By David Faust
We don’t know the name of the chariot-rider who rolls across the scene in Acts chapter 8, but we know a lot about him:
• He was a prominent government leader, presumably well-off and well-educated, “an important official in charge of all the treasury” for the queen of Ethiopia (Acts 8:27).
• He was serious about the one true God. Though he lived in North Africa, he “had gone to Jerusalem to worship” (v. 27).
• He was a student of Scripture. During the trip home to Ethiopia, he “was sitting in his chariot reading the book of Isaiah the prophet” (v. 28).
• He had a teachable spirit. Philip ran alongside the chariot and asked, “Do you understand what you are reading?” and the Ethiopian responded, “How can I unless someone explains it to me?” He was reading Isaiah 53—a prophetic passage about the Messiah—and “Philip began with that very passage of Scripture and told him the good news about Jesus” (vv. 30-35). After hearing the gospel, the Ethiopian noticed an oasis or stream near the road and said, “Look, here is water. What could stand in the way of my being baptized?” (v. 36).
An Eager Response
What a great attitude! After hearing the truth about Christ, the Ethiopian didn’t hesitate. He wanted to know, “Why shouldn’t I be baptized?” not, “Why do I have to be baptized?”
Why shouldn’t I be baptized, since Jesus included it as part of becoming his disciple? (Matthew 28:18-20). Baptism is the only biblical edict specifically commanded to be carried out “in the name of the Father and of the Son and of the Holy Spirit.”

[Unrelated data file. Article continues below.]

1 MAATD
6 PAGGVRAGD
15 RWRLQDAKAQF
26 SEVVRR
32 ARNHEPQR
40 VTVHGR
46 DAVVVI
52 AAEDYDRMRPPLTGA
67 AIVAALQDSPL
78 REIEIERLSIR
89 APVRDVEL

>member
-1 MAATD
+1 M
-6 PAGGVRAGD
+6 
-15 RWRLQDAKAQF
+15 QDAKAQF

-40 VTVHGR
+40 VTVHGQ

Why shouldn’t I be baptized, and by doing so express my repentance and my faith in Christ? Philip must have explained the gospel to the Ethiopian the same way Peter did on the Day of Pentecost when those who heard about Jesus “were cut to the heart” and asked, “Brothers, what shall we do?” Peter replied, “Repent and be baptized, every one of you, in the name of Jesus Christ for the forgiveness of your sins. And you will receive the gift of the Holy Spirit” (Acts 2:37, 38).
Why shouldn’t I follow the pattern of believers’ baptism practiced by the early church? In Samaria, “when they believed Philip as he proclaimed the good news of the kingdom of God and the name of Jesus Christ, they were baptized, both men and women” (8:12).
Why shouldn’t I be baptized, since immersion in water pictures the death and burial of my sinful life and my resurrection to new life in Christ? (Romans 6:1-5; Colossians 2:12).
Why shouldn’t I welcome the joy that results from being at peace with God? Baptism is “the pledge of a clear conscience toward God” (1 Peter 3:21). When the Philippian jailer and his family were baptized, they experienced great joy because of their new faith in God (Acts 16:34). After the Ethiopian was baptized by Philip, he “went on his way rejoicing” (8:39).
A Gracious Privilege
Some question whether we must be baptized, but the Ethiopian’s attitude models a better approach: We get to be baptized.
My own baptism took place nearly half a century ago, but I remember it with joy. I consider it a privilege that I could embrace God’s grace through a humble act of faith authorized by Christ himself and practiced by generations of Christians since the first century. Why wouldn’t anyone want to do that?
1. How would you explain why someone should be baptized?
2. What does your church teach about the meaning of baptism?
David Faust is president of Cincinnati Christian University, Cincinnati, Ohio, and past Executive Editor of The Lookout.
The Lookout’s Bible Reading Plan for January 19, 2014
Use this guide to read through the Bible in 12 months. Follow David Faust’s comments on the highlighted text in every issue of The Lookout.
Genesis 32, 33
Genesis 34, 35
Genesis 37, 38
Genesis 39, 40
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